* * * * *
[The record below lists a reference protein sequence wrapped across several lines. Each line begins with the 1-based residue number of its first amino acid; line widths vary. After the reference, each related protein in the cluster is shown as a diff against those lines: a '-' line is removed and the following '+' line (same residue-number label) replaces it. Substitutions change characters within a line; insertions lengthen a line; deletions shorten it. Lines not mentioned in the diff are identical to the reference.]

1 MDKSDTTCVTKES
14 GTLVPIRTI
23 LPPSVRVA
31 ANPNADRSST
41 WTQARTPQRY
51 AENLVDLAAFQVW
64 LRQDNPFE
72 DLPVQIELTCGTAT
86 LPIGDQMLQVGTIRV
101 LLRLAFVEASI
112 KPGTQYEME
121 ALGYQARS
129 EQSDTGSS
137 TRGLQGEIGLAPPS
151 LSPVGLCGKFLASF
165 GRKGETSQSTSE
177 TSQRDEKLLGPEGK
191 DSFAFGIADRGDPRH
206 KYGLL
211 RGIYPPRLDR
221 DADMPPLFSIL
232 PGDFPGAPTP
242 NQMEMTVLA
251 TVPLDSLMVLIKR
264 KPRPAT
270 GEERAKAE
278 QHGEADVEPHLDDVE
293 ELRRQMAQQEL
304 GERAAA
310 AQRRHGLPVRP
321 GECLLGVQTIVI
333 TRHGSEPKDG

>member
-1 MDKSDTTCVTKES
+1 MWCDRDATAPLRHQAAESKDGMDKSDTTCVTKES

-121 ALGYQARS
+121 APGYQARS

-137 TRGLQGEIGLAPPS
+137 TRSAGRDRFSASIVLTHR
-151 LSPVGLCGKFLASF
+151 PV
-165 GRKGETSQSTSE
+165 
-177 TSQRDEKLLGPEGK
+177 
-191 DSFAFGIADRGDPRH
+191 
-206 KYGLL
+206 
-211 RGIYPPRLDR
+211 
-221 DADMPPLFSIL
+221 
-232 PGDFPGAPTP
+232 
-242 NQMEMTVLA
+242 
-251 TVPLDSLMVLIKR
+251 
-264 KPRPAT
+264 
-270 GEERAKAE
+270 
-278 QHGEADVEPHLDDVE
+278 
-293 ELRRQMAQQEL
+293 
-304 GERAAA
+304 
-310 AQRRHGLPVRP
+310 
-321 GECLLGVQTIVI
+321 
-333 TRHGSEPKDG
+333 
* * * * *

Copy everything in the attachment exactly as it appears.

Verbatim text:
[The record below lists a reference protein sequence wrapped across several lines. Each line begins with the 1-based residue number of its first amino acid; line widths vary. After the reference, each related protein in the cluster is shown as a diff against those lines: a '-' line is removed and the following '+' line (same residue-number label) replaces it. Substitutions change characters within a line; insertions lengthen a line; deletions shorten it. Lines not mentioned in the diff are identical to the reference.]

1 MDKSDTTCVTKES
14 GTLVPIRTI
23 LPPSVRVA
31 ANPNADRSST
41 WTQARTPQRY
51 AENLVDLAAFQVW
64 LRQDNPFE
72 DLPVQIELTCGTAT
86 LPIGDQMLQVGTIRV
101 LLRLAFVEASI
112 KPGTQYEME
121 ALGYQARS
129 EQSDTGSS
137 TRGLQGEIGLAPPS
151 LSPVGLCGKFLASF
165 GRKGETSQSTSE
177 TSQRDEKLLGPEGK
191 DSFAFGIADRGDPRH
206 KYGLL
211 RGIYPPRLDR
221 DADMPPLFSIL
232 PGDFPGAPTP
242 NQMEMTVLA
251 TVPLDSLMVLIKR
264 KPRPAT
270 GEERAKAE
278 QHGEADVEPHLDDVE
293 ELRRQMAQQEL
304 GERAAA
310 AQRRHGLPVRP
321 GECLLGVQTIVI
333 TRHGSEPKDG

>member
-1 MDKSDTTCVTKES
+1 MWCDRDATAPLRHQAAESKDGMDKSDTTCVTKES

-121 ALGYQARS
+121 APGYQARS

-137 TRGLQGEIGLAPPS
+137 TRSAGRDRFSASIVLTHR
-151 LSPVGLCGKFLASF
+151 PV
-165 GRKGETSQSTSE
+165 
-177 TSQRDEKLLGPEGK
+177 
-191 DSFAFGIADRGDPRH
+191 
-206 KYGLL
+206 
-211 RGIYPPRLDR
+211 
-221 DADMPPLFSIL
+221 
-232 PGDFPGAPTP
+232 
-242 NQMEMTVLA
+242 
-251 TVPLDSLMVLIKR
+251 
-264 KPRPAT
+264 
-270 GEERAKAE
+270 
-278 QHGEADVEPHLDDVE
+278 
-293 ELRRQMAQQEL
+293 
-304 GERAAA
+304 
-310 AQRRHGLPVRP
+310 
-321 GECLLGVQTIVI
+321 
-333 TRHGSEPKDG
+333 